Journalism as a Contact Sport
By: Staff Thursday, January 10, 2008
There is a chance that before this presidential election year is over, somebody is going to get hurt. Knowing that partisan hostility is boiling over in America, the Secret Service is tense because the candidates are exposed when they campaign in public. Hatred is definitely in the air, and the media is partially to blame.

The enormous success of the Fox News Channel has created a bitterness unprecedented in the American press. CNN has been dethroned as the cable news leader and NBC News, which runs two cable outlets, is far behind both Fox News and CNN in the ratings. Some estimates have Fox News making six times as much money as MSNBC. General Electric, which owns NBC, has seen its stock price remain stagnant for the past six years, a humbling fact for the corporate giant.

And then there is ideology. Traditionally, the so-called mainstream media has leaned left. Retired anchormen like Walter Cronkite and Tom Brokaw now openly discuss their liberal beliefs, and former CBS commentator Bill Moyers is a flat-out far-left zealot.

So it comes as no surprise that Fox News, which gives equal time to conservative thought, is despised by many in the liberal press. Not surprisingly, that hostility has now carried over into the political arena.

Last spring, the Democratic presidential candidates informed the public they would not participate in a debate sponsored by the Congressional Black Caucus and Fox News. People like John Edwards and Governor Bill Richardson, who had frequently appeared on FNC and were treated well, suddenly informed the nation that the network was unfair and unbalanced. This blatant falsehood was stunning.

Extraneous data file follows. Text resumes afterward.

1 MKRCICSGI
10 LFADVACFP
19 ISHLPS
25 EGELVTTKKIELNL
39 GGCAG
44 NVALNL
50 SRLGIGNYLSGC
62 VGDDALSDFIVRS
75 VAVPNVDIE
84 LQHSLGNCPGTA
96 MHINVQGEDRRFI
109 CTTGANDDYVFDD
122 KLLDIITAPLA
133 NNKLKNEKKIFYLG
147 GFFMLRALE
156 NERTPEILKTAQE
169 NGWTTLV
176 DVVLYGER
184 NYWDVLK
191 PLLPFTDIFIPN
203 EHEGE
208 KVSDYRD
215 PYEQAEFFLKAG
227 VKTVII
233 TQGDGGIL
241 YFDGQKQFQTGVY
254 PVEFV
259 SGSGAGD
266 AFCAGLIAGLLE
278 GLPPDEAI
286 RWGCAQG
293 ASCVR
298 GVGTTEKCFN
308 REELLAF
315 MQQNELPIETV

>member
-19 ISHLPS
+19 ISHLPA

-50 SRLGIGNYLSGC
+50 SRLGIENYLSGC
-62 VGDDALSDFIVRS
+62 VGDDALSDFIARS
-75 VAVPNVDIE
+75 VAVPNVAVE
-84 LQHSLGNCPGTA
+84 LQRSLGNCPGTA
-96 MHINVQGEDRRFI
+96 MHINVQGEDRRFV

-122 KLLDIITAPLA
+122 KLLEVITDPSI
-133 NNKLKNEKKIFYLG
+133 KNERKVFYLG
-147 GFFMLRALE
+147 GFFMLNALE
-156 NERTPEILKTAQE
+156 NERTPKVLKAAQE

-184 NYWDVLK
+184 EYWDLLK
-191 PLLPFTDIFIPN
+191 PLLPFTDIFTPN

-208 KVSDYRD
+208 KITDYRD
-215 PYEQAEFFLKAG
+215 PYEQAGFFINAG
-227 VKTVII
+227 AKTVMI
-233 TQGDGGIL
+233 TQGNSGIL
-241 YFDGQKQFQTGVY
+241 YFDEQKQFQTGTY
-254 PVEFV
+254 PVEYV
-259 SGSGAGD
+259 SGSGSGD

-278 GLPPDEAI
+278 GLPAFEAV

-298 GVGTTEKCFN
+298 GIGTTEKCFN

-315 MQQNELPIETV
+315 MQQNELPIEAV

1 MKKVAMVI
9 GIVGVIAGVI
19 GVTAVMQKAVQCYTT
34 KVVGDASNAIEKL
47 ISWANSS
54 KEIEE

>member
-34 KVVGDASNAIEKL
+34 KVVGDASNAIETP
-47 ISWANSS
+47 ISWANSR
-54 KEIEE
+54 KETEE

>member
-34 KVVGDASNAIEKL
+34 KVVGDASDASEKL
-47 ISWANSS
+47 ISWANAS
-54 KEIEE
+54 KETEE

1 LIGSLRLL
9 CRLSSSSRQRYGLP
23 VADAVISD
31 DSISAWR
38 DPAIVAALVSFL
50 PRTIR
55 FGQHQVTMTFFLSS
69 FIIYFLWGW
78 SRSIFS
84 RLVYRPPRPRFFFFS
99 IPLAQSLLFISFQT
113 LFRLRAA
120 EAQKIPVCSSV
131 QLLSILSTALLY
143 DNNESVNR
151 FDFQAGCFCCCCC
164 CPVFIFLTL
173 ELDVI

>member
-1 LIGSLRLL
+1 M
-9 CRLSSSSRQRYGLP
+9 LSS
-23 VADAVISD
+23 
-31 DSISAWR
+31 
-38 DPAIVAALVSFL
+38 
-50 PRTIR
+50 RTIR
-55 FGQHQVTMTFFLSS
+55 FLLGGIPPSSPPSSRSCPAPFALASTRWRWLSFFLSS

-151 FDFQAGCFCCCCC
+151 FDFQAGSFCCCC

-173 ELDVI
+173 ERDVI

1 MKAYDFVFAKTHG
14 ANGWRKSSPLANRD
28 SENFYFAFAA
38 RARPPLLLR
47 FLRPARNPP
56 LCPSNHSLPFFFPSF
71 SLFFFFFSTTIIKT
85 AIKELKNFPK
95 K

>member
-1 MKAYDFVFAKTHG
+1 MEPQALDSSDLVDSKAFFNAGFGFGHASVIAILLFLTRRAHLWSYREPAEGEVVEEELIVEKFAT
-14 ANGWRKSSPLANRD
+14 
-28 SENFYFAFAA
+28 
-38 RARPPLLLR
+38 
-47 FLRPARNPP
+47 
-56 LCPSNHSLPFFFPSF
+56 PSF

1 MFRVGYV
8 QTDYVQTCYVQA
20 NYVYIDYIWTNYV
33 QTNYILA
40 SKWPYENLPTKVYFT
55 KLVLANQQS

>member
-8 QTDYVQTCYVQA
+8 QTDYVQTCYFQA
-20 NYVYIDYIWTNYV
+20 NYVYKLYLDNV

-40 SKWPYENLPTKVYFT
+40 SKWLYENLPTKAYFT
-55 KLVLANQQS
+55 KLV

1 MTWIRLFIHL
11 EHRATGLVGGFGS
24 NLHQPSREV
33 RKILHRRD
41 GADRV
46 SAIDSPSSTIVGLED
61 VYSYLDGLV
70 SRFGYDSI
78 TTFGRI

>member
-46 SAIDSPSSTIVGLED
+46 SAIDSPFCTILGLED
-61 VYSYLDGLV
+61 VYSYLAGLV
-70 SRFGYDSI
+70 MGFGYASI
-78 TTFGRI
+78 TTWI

The reason the Democratic candidates boycotted Fox News was that the far-left Internet crazies told them to do it. Websites like the Daily Kos and Media Matters, which spit out anti-conservative hatred everyday, made it clear to the Democrats that anyone dealing with Fox would be punished. The creepy radical-left organization, which raises serious money for liberal candidates, seconded the motion.

It is worth noting that the Republican presidential candidates have not played that game, appearing on ultra-liberal MSNBC and every other news network.

Anyway, I saw the anti-Fox hatred firsthand when I traveled to New Hampshire last week. Fox News vehicles have been vandalized, FNC correspondents cursed, and all Fox News personnel are cautious. Although the far-left nuts are generally the problem, some supporters of Congressman Ron Paul are also out of control.

At a campaign rally for Barack Obama, one of his staffers attempted to block a Fox News camera from photographing the Senator. This was a blatant assault on press freedom, and I had to remove the man from in front of the camera. You may have seen the pictures on TV.

In the subsequent coverage of the story, not one media outlet criticized the Obama staffer—not one. Had he interfered with a CBS News crew, I believe the story would have been reported quite differently.

Senator Obama has been respectful to Fox News and the incident was not his fault. But the Senator and all the Democratic candidates should understand the unhealthy climate some of their supporters have created, and they should do everything they can to discourage this kind of garbage.

And here's the kicker: A recent study by George Mason University about the campaign thus far named one network which has been the fairest to all the candidates... Fox News.